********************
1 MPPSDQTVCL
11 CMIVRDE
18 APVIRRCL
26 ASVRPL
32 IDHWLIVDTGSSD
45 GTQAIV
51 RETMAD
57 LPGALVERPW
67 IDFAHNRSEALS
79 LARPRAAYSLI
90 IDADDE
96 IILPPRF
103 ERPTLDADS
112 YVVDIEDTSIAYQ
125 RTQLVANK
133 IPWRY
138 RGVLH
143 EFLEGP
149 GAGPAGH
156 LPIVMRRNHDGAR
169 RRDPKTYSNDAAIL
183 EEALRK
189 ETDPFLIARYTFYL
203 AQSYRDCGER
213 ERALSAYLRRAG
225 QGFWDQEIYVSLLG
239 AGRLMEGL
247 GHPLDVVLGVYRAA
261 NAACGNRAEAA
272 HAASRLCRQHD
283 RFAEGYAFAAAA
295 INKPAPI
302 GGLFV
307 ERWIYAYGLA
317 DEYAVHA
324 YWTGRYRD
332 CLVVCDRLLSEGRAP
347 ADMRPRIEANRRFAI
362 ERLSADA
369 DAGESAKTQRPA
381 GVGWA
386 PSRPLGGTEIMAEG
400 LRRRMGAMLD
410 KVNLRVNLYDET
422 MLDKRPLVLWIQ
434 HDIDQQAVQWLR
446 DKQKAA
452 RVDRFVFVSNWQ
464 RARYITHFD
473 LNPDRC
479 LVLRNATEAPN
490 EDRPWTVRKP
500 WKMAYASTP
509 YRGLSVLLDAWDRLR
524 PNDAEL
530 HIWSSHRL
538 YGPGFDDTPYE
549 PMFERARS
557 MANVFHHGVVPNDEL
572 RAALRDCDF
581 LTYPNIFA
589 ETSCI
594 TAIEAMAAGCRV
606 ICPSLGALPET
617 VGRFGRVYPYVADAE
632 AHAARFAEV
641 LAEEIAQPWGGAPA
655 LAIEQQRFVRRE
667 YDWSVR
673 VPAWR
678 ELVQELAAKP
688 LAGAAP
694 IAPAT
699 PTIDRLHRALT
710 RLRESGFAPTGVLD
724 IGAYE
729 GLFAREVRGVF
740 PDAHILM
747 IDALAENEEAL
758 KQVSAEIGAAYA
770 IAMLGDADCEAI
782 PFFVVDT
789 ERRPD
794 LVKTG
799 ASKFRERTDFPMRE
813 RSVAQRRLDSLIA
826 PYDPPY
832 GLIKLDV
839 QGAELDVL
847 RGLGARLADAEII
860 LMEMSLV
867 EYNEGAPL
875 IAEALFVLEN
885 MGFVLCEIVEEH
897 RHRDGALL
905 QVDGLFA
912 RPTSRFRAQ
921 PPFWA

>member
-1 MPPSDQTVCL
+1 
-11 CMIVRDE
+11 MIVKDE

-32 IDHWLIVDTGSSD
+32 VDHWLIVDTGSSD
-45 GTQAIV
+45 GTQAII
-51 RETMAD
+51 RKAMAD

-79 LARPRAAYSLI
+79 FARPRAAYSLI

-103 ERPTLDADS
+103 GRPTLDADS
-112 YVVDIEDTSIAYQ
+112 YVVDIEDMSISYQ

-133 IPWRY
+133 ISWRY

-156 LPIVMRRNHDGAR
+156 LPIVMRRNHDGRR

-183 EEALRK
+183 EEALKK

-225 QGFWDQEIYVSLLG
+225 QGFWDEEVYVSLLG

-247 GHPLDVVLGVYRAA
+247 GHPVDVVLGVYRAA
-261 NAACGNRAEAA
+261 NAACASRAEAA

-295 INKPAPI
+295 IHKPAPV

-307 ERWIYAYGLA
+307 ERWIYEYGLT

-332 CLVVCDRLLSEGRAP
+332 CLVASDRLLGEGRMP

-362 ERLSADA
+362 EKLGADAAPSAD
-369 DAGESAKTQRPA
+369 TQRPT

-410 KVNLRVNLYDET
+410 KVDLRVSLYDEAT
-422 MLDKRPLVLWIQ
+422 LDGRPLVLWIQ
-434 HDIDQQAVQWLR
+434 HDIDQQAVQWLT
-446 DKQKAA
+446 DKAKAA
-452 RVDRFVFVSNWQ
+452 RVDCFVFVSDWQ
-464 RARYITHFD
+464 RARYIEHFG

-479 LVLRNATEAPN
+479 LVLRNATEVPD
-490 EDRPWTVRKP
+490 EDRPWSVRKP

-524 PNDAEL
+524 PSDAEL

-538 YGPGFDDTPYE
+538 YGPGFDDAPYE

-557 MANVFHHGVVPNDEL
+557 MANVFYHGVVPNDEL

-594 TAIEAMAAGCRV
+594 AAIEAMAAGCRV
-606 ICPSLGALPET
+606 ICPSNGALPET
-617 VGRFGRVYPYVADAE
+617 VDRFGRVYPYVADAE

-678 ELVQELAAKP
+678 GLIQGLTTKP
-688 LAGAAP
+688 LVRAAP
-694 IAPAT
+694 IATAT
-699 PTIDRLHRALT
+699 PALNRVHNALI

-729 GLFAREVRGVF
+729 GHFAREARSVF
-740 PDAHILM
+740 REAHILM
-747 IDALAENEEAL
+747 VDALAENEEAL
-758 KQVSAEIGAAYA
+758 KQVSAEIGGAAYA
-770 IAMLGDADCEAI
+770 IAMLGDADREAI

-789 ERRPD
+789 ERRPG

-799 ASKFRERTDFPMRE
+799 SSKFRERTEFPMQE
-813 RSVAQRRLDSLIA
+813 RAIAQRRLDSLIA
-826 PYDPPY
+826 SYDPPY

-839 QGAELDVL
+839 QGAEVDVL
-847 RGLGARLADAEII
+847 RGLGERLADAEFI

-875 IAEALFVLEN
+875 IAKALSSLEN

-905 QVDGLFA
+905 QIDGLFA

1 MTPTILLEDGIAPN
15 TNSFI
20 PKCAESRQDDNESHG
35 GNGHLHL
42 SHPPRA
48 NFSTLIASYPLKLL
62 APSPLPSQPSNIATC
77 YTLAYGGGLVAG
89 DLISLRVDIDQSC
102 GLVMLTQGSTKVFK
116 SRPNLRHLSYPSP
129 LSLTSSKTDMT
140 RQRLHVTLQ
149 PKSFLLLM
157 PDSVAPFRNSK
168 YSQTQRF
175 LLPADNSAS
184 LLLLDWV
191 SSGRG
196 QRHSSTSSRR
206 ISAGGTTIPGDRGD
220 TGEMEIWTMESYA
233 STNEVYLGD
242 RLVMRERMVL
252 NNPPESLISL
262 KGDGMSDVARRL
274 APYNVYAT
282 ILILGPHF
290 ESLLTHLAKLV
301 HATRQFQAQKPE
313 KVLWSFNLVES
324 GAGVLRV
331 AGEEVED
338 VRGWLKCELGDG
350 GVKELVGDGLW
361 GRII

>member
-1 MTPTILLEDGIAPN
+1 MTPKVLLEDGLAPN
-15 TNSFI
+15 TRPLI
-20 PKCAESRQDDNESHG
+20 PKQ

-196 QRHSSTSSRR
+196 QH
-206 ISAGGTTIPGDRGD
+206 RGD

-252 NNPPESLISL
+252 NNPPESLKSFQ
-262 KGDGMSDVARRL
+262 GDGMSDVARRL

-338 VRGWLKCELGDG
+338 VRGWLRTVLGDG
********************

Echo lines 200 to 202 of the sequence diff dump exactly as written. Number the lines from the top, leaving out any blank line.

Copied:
1 MTPTILLEDGIAPN
15 TNSFI
20 PKCAESRQDDNESHG